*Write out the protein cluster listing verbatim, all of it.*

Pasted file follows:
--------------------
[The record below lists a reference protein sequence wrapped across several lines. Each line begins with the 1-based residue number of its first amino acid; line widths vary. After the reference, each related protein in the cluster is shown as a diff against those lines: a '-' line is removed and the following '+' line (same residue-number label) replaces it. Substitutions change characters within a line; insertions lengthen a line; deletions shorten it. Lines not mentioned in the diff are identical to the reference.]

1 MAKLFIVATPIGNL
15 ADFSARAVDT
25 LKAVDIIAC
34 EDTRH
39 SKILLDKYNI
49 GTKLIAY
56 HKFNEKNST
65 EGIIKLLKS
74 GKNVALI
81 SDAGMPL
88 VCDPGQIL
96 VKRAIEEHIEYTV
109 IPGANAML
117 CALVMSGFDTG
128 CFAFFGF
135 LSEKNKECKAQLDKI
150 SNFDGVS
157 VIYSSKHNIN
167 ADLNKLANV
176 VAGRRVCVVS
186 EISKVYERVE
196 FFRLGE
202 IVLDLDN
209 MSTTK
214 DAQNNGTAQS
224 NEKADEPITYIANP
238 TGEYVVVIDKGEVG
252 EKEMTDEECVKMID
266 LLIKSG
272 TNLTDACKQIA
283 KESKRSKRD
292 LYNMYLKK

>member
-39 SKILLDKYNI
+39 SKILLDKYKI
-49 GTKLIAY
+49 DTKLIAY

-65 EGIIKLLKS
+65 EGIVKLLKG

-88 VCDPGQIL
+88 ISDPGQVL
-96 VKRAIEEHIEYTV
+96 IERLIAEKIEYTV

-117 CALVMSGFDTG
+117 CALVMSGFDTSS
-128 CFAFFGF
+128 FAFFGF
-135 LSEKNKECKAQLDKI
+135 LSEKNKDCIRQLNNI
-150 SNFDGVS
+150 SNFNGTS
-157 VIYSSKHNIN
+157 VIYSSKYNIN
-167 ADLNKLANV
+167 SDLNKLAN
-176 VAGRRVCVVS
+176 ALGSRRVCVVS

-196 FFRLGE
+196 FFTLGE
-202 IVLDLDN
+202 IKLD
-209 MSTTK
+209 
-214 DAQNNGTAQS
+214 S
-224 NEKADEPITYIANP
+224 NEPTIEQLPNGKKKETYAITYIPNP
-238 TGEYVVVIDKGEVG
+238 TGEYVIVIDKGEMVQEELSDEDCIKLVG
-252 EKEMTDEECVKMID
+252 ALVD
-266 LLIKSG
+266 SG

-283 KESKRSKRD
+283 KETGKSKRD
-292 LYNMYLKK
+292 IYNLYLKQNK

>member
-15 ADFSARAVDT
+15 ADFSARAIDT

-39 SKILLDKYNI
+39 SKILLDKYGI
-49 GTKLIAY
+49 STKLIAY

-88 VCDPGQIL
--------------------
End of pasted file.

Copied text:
[The record below lists a reference protein sequence wrapped across several lines. Each line begins with the 1-based residue number of its first amino acid; line widths vary. After the reference, each related protein in the cluster is shown as a diff against those lines: a '-' line is removed and the following '+' line (same residue-number label) replaces it. Substitutions change characters within a line; insertions lengthen a line; deletions shorten it. Lines not mentioned in the diff are identical to the reference.]

1 MAKLFIVATPIGNL
15 ADFSARAVDT
25 LKAVDIIAC
34 EDTRH
39 SKILLDKYNI
49 GTKLIAY
56 HKFNEKNST
65 EGIIKLLKS
74 GKNVALI
81 SDAGMPL
88 VCDPGQIL
96 VKRAIEEHIEYTV
109 IPGANAML
117 CALVMSGFDTG
128 CFAFFGF
135 LSEKNKECKAQLDKI
150 SNFDGVS
157 VIYSSKHNIN
167 ADLNKLANV
176 VAGRRVCVVS
186 EISKVYERVE
196 FFRLGE
202 IVLDLDN
209 MSTTK
214 DAQNNGTAQS
224 NEKADEPITYIANP
238 TGEYVVVIDKGEVG
252 EKEMTDEECVKMID
266 LLIKSG
272 TNLTDACKQIA
283 KESKRSKRD
292 LYNMYLKK

>member
-39 SKILLDKYNI
+39 SKILLDKYKI
-49 GTKLIAY
+49 DTKLIAY

-65 EGIIKLLKS
+65 EGIVKLLKG

-88 VCDPGQIL
+88 ISDPGQVL
-96 VKRAIEEHIEYTV
+96 IERLIAEKIEYTV

-117 CALVMSGFDTG
+117 CALVMSGFDTSS
-128 CFAFFGF
+128 FAFFGF
-135 LSEKNKECKAQLDKI
+135 LSEKNKDCIRQLNNI
-150 SNFDGVS
+150 SNFNGTS
-157 VIYSSKHNIN
+157 VIYSSKYNIN
-167 ADLNKLANV
+167 SDLNKLAN
-176 VAGRRVCVVS
+176 ALGSRRVCVVS

-196 FFRLGE
+196 FFTLGE
-202 IVLDLDN
+202 IKLD
-209 MSTTK
+209 
-214 DAQNNGTAQS
+214 S
-224 NEKADEPITYIANP
+224 NEPTIEQLPNGKKKETYAITYIPNP
-238 TGEYVVVIDKGEVG
+238 TGEYVIVIDKGEMVQEELSDEDCIKLVG
-252 EKEMTDEECVKMID
+252 ALVD
-266 LLIKSG
+266 SG

-283 KESKRSKRD
+283 KETGKSKRD
-292 LYNMYLKK
+292 IYNLYLKQNK

>member
-15 ADFSARAVDT
+15 ADFSARAIDT

-39 SKILLDKYNI
+39 SKILLDKYGI
-49 GTKLIAY
+49 STKLIAY

-88 VCDPGQIL